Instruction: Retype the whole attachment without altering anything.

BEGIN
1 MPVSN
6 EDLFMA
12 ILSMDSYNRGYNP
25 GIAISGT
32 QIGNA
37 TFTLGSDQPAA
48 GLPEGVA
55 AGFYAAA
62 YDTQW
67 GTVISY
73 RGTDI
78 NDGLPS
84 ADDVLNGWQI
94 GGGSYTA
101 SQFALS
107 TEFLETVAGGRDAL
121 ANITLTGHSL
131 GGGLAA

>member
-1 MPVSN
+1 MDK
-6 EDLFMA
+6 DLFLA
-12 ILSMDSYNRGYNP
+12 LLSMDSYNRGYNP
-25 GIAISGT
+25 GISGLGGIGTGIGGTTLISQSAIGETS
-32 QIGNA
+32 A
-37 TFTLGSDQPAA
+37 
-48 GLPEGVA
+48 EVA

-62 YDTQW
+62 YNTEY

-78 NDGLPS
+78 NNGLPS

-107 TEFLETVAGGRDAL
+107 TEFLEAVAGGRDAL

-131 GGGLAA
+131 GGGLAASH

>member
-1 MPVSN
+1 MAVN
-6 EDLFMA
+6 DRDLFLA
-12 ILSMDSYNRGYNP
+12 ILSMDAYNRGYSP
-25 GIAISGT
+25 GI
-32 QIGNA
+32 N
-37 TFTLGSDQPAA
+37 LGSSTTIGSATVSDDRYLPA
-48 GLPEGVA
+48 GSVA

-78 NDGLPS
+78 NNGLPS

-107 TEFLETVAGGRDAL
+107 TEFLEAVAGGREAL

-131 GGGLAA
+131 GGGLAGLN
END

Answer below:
1 MPVSN
6 EDLFMA
12 ILSMDSYNRGYNP
25 GIAISGT
32 QIGNA
37 TFTLGSDQPAA
48 GLPEGVA
55 AGFYAAA
62 YDTQW
67 GTVISY
73 RGTDI
78 NDGLPS
84 ADDVLNGWQI
94 GGGSYTA
101 SQFALS
107 TEFLETVAGGRDAL
121 ANITLTGHSL
131 GGGLAA

>member
-1 MPVSN
+1 MDK
-6 EDLFMA
+6 DLFLA
-12 ILSMDSYNRGYNP
+12 LLSMDSYNRGYNP
-25 GIAISGT
+25 GISGLGGIGTGIGGTTLISQSAIGETS
-32 QIGNA
+32 A
-37 TFTLGSDQPAA
+37 
-48 GLPEGVA
+48 EVA

-62 YDTQW
+62 YNTEY

-78 NDGLPS
+78 NNGLPS

-107 TEFLETVAGGRDAL
+107 TEFLEAVAGGRDAL

-131 GGGLAA
+131 GGGLAASH

>member
-1 MPVSN
+1 MAVN
-6 EDLFMA
+6 DRDLFLA
-12 ILSMDSYNRGYNP
+12 ILSMDAYNRGYSP
-25 GIAISGT
+25 GI
-32 QIGNA
+32 N
-37 TFTLGSDQPAA
+37 LGSSTTIGSATVSDDRYLPA
-48 GLPEGVA
+48 GSVA

-78 NDGLPS
+78 NNGLPS

-107 TEFLETVAGGRDAL
+107 TEFLEAVAGGREAL

-131 GGGLAA
+131 GGGLAGLN